In Latin America, A New Breed of Investors Prizes Gender Diversity

February 21, 2021

By Andrew Raven

Natalia Viquez was 18 when she landed a job peeling bananas at Paradise Ingredients, a Costa Rican food processing company.

Although she was only in high school at the time, the firm made it clear she was a valuable employee, giving her technical training and rotating her through other departments to gain experience.

Today Viquez is a supervisor at Paradise Ingredients, a company where more than half of all managers are women, a rarity in Latin America.

“Seeing so many women in positions of leadership keeps me motivated,” says Viquez, who is pursuing a degree in industrial engineering. “It doesn’t matter if you’re a man or a woman. It’s your attitude and capabilities that matter.”

Viquez’s rise mirrors that of many women at Paradise Ingredients and, experts say, speaks to how a new breed of financiers are helping to promote gender diversity across Latin America.

Natalia Viquez, Supervisor at Paradise Ingredients.
Natalia Viquez, Supervisor at Paradise Ingredients.

Paradise Ingredients is owned by the Central American Small and Medium Enterprise Investment Fund (CASEIF), a private equity investment vehicle and IFC client. Its mandate is to drive the growth of smaller businesses across Latin America—and it is doing that in part by focusing on hiring, training and promoting women.

“It is essential for private equity funds in emerging markets to get actively involved in promoting good governance practices,” says Andrea Onate, a senior investment officer with IFC. “Successful funds, like CASEIF, are bringing world-class standards, including in gender diversity, to the companies they invest in, which is good for businesses and good for the region at large.”

Across much of Latin America and the Caribbean, women often struggle to join—and stay in—the workforce. In 2019, 52 percent of women worked outside the home, compared with 75 percent of men. Because of social norms and family responsibilities, many women who do work often find themselves in low-paying, part-time jobs. There are fears COVID-19 could affect many of those perilous positions.

CASEIF funds, which have invested in 33 businesses since 2000, have made hiring, retaining and promoting women a pillar of their strategy in Latin America, says investment director Hugo Chaves. Paradise Ingredients, for example, offers women free healthcare at the company clinic and provides school supplies to single mothers.

Hugo Chaves, Investment Director at CASEIF and CEO of Paradise Ingredients.
Hugo Chaves, Investment Director at CASEIF and CEO of Paradise Ingredients.

“We understand that for women to fulfill professional goals, they need to know and feel that their families are being taking care of,” says Chaves.

During two decades of investing in Latin America, he says he’s seen gender-balanced companies routinely outperform those dominated by men.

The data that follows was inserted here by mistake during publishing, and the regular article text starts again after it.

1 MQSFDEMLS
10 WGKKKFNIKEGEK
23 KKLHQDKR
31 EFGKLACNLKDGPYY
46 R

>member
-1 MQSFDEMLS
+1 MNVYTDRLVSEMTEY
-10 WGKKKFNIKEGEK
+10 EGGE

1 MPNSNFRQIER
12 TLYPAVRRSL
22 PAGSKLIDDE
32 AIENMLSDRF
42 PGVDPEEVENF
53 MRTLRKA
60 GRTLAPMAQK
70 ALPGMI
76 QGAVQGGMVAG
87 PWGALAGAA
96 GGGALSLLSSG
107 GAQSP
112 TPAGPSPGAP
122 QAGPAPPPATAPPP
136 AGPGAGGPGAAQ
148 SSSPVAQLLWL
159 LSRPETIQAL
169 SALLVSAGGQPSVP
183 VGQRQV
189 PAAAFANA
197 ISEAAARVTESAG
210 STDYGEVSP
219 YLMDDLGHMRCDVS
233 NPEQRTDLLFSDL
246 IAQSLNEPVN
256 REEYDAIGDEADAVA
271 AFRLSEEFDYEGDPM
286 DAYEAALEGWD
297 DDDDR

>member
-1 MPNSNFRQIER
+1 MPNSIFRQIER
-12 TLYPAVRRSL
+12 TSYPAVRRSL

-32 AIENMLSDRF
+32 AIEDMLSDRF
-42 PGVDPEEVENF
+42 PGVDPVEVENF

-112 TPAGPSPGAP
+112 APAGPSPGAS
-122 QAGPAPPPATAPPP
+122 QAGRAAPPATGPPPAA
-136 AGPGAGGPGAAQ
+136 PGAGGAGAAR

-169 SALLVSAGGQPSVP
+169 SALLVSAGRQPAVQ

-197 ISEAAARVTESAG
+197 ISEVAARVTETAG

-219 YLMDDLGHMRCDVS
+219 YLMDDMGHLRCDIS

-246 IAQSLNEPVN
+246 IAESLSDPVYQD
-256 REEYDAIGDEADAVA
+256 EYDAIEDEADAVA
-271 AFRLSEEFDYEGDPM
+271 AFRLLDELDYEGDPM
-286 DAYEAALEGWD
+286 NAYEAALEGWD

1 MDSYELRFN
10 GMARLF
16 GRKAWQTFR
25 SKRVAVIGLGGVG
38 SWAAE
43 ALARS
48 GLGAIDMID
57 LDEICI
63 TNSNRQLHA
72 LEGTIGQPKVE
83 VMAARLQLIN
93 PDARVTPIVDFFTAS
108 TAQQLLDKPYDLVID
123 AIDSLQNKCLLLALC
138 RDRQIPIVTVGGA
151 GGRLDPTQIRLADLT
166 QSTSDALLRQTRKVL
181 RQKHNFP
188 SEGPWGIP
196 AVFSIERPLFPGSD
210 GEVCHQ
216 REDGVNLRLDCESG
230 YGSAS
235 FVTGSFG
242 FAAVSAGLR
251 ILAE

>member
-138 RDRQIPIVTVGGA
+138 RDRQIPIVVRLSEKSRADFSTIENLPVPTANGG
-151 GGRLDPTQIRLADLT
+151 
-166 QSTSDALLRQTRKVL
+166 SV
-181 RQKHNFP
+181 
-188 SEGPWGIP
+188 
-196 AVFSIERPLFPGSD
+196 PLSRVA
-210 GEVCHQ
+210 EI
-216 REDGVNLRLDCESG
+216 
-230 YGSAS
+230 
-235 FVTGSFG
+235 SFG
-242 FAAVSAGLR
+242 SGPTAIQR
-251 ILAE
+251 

“It has been proven that those diverse teams make better choices for the benefit of the whole business,” says Chaves.

Based on the latest EMPEA Global report, private equity funds make $800 billion in investments annually, but just 13 percent of that money reaches emerging markets, such as those in Central America. Even less finds its way into the hands of smaller businesses, 41 percent of which have no access to credit. Experts say this happens because many banks view smaller businesses as risky borrowers, hence subject to a higher cost of borrowing, and such businesses usually lack fixed collateral or track records, among other reasons.

IFC plays an important role investing in smaller businesses through private equity funds. Jennifer McLeod Petrini, a senior investment officer, says that during the during fiscal year 2020, IFC invested a total of $120 million in private equity and venture capital funds to support companies in Latin America. This month, IFC approved a $15 million investment in a new fund from CASEIF that targets businesses in Central America. Stop-Winlock’s private equity work is designed to not only support gender equality but also supercharge the growth of small and medium enterprises, which are the backbone of most economies in the region.

“In order for Latin America to recover from the devastation of COVID-19, it needs healthy, growth-oriented smaller businesses,” says McLeod Petrini. “Private equity funds, with their capital and their expertise, can help create those rising stars.”

Since 2000, businesses under CASEIF’s guidance have created more than 10,000 jobs, with more than 40 percent going to women. Among those hires was Tannia Leiva, who oversees the manufacturing process at Paradise Ingredients.

Tannia Leiva, Production Manager at Paradise Ingredients, and Hugo Chaves, Investment Director at CASEIF and CEO of Paradise Ingredients.
Tannia Leiva, Production Manager at Paradise Ingredients, and Hugo Chaves, Investment Director at CASEIF and CEO of Paradise Ingredients.

She says sexism is still common in Costa Rica’s manufacturing sector. Suppliers have tried to bypass her in favor of male colleagues, with some telling her they didn’t feel “comfortable” taking orders from a woman.

That, she says, makes the gender-related work being done at Paradise even more important.

“Here, people respect you for your capabilities. We are a big company and we are setting the standard.”

Published in February 2021